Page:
Take the institution of private property, for instance. Conservatives rightly commit themselves to the steadfast protection of this institution. But why is private property so important? Surely it cannot be a sacrosanct institution in-and-of-itself, despite idolatrous libertarian suggestions that the primacy of private property will result in an almost supernatural “spontaneous” right ordering of society. We can find a hint of why conservatism is associated with this institution in Scruton’s invaluable The Meaning of Conservatism:
“Home is the place where private property accumulates, and so overreaches itself, becoming transformed into something shared. There is no contract of distribution: sharing is simply the essence of family life. Here everything important is ‘ours’. Private property is added to, and reinforces, the primary social relation. It is for some such reason that conservatives have seen the family and private property as institutions which stand or fall together.”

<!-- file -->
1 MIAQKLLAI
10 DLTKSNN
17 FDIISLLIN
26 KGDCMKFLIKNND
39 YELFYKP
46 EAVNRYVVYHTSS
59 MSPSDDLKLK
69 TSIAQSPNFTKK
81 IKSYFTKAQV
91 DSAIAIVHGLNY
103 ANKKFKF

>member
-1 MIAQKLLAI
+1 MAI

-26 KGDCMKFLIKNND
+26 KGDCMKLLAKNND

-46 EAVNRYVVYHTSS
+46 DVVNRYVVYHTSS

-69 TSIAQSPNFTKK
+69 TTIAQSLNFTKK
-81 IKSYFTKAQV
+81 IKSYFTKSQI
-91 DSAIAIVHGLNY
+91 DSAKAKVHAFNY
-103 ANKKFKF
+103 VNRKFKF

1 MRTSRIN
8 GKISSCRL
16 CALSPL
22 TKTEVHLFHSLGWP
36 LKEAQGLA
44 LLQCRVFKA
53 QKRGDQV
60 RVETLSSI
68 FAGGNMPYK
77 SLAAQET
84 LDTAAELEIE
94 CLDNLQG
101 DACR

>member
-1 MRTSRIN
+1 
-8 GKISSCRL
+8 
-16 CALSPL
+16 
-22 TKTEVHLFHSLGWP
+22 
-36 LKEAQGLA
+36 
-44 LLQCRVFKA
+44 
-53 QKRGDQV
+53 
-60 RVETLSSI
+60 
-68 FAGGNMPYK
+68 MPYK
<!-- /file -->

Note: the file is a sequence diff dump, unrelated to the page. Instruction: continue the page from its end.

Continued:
Sirota’s biblical pronouncements of Hayekian “warnings” to the contrary, I would submit rather confidently that the vast majority of Canadians – and surely universally conservatives! – would agree on a general scale that the family is an immutable social good, and ought to be defended as the primary organizing unit of our society. The rather modest suggestion that I would posit to conservatives is that when we evaluate public policy proposals we adjudicate their desirability against whether or not they help or harm our shared social goods, like the family. Devin Drover has proposed publicly-funded therapy for families to combat the mental health crisis plaguing our society. US Senator Josh Hawley has proposed cash subsidies to families as emergency relief in response to the Chinese coronavirus pandemic.